Vache also beguiled audiences with his seductive way with a ballad. His rendition of Darn That Dream in a quintet set with his regular pianist Tardo Hammer was the very epitome of his appeal: unexpectedly tender, unforgettably spellbinding.

How to follow all that? Well, with a trip at the end of that week to the Lake District – the Keswick Jazz Festival, to be precise – to hear the very first classic jazz band I ever encountered: the Hot Antic Jazz Band. A combination of guilt (at being away from home over the holiday weekend) and the desire to see history repeat itself inspired me to take my five-year-old twins to hear the Antics. Frankly, this French band should be every five-year-old’s introduction to live jazz.

My pair sat through three sets – two and a half hours – and were totally won over by the onstage Antics. These guys are not only accomplished musicians, dedicated to the hot jazz of the 1920s and 1930s, but they are also great fun and don’t take the whole thing too seriously.. Which is precisely why their appeal goes well beyond the jazz anorak brigade.  And what were the five-year-olds’ favourite songs? I Can’t Dance (I’ve Got Ants in My Pants), Papa De-Da-Da and Won’t  You Come Over and Say Hello. But they did rather take offence at the fact that everyone in the audience got to hear the tune which was dedicated to them…

My jazz month ended on Sunday with a concert a bit nearer to home: the Australian singer-pianist Janet Seidel at the Recital Room in Glasgow’s City Halls.

Seidel, who was accompanied by her regular guitarist Chuck Morgan and her bassist brother David Seidel, immediately won over the crowd with her sunny disposish and exquisite, crystal clear vocals. The influences may be Blossom Dearie and Peggy Lee, but it was Julie London – albeit with a wider range and more power – whom Seidel’s soft and gentle voice instantly brought to mind.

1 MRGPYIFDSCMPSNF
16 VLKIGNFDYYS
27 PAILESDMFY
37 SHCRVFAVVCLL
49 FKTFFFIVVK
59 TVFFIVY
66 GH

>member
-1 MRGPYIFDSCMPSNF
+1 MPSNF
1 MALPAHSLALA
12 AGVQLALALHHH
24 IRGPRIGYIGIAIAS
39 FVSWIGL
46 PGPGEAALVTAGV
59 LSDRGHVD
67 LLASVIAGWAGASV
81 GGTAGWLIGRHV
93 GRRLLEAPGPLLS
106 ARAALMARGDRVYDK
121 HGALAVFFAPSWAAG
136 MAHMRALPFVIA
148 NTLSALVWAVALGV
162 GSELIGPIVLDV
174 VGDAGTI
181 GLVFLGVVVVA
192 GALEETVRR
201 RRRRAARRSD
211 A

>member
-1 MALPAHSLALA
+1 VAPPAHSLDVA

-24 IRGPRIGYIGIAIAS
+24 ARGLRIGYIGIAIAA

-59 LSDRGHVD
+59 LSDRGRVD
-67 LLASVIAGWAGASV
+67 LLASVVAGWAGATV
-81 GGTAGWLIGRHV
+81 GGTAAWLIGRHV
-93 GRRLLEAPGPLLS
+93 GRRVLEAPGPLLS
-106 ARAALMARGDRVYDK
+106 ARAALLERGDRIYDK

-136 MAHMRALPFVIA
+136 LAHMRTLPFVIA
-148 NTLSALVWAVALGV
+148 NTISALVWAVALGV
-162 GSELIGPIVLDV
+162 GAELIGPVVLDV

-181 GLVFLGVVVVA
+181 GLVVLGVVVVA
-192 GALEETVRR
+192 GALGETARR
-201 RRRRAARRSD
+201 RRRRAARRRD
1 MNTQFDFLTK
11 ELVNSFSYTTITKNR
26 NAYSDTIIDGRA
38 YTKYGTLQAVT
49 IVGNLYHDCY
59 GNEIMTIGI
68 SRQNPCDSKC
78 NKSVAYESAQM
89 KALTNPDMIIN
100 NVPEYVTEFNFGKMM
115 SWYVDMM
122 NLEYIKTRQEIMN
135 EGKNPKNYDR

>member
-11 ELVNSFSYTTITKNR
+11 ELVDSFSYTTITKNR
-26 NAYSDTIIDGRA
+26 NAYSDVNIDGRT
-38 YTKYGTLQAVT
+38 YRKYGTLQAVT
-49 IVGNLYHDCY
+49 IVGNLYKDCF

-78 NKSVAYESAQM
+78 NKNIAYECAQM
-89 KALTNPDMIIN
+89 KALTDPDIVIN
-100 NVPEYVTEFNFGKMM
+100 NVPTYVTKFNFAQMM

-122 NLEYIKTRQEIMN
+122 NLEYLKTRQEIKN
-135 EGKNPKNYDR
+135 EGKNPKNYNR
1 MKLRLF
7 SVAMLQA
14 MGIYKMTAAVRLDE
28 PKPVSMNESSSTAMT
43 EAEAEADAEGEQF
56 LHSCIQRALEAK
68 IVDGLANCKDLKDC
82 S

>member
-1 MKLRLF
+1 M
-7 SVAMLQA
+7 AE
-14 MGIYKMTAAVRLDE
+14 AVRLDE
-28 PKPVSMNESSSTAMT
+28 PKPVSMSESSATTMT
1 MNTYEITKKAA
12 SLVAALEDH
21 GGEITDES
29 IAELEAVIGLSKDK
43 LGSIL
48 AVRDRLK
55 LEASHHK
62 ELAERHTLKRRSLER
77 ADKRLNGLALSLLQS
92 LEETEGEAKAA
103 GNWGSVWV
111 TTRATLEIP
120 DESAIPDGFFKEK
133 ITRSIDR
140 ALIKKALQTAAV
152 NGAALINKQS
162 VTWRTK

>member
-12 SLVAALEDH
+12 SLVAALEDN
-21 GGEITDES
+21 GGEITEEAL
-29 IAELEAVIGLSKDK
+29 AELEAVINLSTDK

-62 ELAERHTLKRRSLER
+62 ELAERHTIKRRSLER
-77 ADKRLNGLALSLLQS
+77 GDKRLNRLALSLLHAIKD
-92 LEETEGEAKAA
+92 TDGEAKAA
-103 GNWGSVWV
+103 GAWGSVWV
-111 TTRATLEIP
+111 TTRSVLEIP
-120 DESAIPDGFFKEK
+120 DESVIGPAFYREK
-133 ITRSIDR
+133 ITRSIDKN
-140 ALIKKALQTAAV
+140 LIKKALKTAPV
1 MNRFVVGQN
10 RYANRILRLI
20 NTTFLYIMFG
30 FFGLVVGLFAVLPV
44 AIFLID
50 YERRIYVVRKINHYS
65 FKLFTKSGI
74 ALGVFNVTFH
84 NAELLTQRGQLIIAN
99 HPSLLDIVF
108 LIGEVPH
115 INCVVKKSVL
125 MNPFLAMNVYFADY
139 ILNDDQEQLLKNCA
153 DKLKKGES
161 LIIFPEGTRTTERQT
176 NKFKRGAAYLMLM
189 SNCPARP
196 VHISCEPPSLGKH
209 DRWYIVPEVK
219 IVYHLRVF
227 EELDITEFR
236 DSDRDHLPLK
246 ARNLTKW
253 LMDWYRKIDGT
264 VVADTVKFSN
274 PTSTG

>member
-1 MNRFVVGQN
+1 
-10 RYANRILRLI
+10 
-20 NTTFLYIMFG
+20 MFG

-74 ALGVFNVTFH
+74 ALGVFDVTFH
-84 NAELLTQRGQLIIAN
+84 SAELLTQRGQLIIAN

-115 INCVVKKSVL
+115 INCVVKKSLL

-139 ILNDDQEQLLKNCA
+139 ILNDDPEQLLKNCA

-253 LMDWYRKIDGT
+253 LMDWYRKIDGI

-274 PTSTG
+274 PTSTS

The theme of the evening was the late American singer-pianist Blossom Dearie, and Seidel lived up to her promise of performing Dearie’s material – both her original songs and the standards she favoured – without imitating her. Only on the her own tribute song Dear Blossom did she have a go at what she cleverly described as Dearie’s “fairy voice” (thankfully, because a little of it goes a long way).
That said, Seidel clearly shares an impish sense of humour with her idol: this was a gig with lots of laughs, thanks to such witty songs as I’m Hip, Peel Me a Grape and, especially, the hilarious Pro Musica Antiqua. Other highlights included lovely versions of It Might As Well Be Spring (partly sung in French), a Mancini medley and Tea for Two.
It’s been a rich month musically, and my appetite should be sated – for a while anyway. Roll on July!